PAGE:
I found it interesting that both of our readings this week centered around female characters. Whats more, the works each also seem to sympathize with these females. In Chaucer’s “The Clerk’s Prologue and Tale,” the narrator does not understand why Walter should test his wife and in L’Envoy de Chaucer, the narrator urges women to gossip and flaunt all they want and not act like Gisilde, because that would be impossible. In Henryson’s “The Testament of Cresseid,” the narrator seems to honestly attribute the terrible things that happen to Cresseid to bad luck or fortune.
Further, I felt that these poems were very interested in emotions, even more so than many others we have read. In “The Clerk’s Tale,” Gisilde’s lack of emotion at the beginning is emphasized again and again as she must appear constant to her husband’s orders. Only at the end do we see the outburst of repressed emotion through her hugs and fainting. In Henryson’s telling of Cresseid, her emotion (as well as Troylus’s through his fainting) comes through so strongly in the end when she learns who the man was and wills away her belongings. I am interested in the idea of gendered emotion in Medieval England, and these two complicated texts seem to speak to this issue in interesting and somewhat contradictory ways.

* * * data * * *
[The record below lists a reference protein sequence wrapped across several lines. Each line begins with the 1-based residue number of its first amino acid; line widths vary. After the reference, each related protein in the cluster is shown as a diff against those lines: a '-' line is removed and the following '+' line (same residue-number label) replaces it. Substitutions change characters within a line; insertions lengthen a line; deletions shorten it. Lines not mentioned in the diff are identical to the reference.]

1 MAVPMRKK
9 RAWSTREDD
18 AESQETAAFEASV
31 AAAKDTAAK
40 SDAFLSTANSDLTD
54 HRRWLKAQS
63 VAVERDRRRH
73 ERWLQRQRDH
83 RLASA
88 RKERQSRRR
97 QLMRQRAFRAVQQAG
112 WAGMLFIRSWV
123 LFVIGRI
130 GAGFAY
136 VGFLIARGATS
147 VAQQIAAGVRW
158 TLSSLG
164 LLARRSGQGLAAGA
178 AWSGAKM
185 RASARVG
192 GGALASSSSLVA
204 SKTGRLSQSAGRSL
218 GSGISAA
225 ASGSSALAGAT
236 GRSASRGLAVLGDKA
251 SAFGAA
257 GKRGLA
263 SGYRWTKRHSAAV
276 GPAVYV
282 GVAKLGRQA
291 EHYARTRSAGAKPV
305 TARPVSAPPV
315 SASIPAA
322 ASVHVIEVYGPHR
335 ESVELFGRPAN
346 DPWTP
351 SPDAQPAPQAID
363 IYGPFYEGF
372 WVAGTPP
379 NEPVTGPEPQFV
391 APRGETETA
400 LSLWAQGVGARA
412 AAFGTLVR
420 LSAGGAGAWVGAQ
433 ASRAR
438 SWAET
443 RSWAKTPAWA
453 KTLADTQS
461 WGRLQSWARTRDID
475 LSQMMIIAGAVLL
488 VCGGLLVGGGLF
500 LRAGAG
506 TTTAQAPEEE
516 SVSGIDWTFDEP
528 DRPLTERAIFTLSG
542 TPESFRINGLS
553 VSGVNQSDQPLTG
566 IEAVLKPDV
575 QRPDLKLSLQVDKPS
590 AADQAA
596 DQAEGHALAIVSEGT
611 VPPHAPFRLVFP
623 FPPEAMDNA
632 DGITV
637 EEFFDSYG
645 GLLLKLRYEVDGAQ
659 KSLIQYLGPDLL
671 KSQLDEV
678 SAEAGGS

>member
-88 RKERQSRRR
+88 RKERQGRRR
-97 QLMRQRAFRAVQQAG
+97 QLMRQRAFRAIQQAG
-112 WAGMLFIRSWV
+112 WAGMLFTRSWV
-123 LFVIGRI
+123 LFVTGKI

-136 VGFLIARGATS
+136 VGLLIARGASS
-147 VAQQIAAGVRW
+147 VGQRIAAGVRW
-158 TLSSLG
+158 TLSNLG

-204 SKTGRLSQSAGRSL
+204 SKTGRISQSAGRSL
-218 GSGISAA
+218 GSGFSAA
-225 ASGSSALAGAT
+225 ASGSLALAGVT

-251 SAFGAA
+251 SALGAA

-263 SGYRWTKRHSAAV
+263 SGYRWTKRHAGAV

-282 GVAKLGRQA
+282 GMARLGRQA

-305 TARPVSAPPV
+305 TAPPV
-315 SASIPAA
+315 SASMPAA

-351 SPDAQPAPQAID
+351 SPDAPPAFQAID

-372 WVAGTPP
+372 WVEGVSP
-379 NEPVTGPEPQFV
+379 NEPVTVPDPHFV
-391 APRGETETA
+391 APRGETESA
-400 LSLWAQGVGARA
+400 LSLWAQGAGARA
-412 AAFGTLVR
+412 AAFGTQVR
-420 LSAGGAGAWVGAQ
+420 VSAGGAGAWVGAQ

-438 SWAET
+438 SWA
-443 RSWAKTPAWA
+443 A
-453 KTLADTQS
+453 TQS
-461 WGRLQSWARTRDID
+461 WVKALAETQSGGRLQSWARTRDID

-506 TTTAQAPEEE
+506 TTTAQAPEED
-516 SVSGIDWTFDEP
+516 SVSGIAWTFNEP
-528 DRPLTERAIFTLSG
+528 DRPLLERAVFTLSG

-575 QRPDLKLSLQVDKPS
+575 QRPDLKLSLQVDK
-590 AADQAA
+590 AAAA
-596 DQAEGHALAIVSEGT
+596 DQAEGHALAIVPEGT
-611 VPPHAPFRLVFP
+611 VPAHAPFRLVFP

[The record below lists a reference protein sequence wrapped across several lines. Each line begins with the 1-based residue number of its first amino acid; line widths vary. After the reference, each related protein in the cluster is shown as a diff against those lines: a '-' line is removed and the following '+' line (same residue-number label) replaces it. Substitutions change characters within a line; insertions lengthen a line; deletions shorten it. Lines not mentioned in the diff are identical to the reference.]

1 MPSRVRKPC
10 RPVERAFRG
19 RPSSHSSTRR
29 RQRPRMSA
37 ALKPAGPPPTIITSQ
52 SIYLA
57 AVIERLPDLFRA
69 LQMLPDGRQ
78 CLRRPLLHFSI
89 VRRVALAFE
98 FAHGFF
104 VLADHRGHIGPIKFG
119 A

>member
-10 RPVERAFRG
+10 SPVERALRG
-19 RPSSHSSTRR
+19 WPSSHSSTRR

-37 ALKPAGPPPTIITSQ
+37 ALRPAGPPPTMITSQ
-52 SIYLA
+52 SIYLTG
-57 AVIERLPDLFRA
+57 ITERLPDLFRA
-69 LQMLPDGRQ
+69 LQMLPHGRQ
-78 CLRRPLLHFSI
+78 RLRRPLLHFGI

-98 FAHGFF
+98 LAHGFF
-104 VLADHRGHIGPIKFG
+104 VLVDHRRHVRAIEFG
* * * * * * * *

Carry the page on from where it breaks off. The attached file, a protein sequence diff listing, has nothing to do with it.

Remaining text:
You raise a number of interesting and important points, Tanna. In your example of Cressseid/Troylus “versus” Griselda, I would add that in the latter case, Griselda’s non-response to Walter’s treatment is continually a product of her vow to him at the moment she married him, a vow he keeps insisting she renew each time he torments her. So the notion of the unemotional woman isn’t so much an indicator of medieval norms about emotion but rather about keeping your word.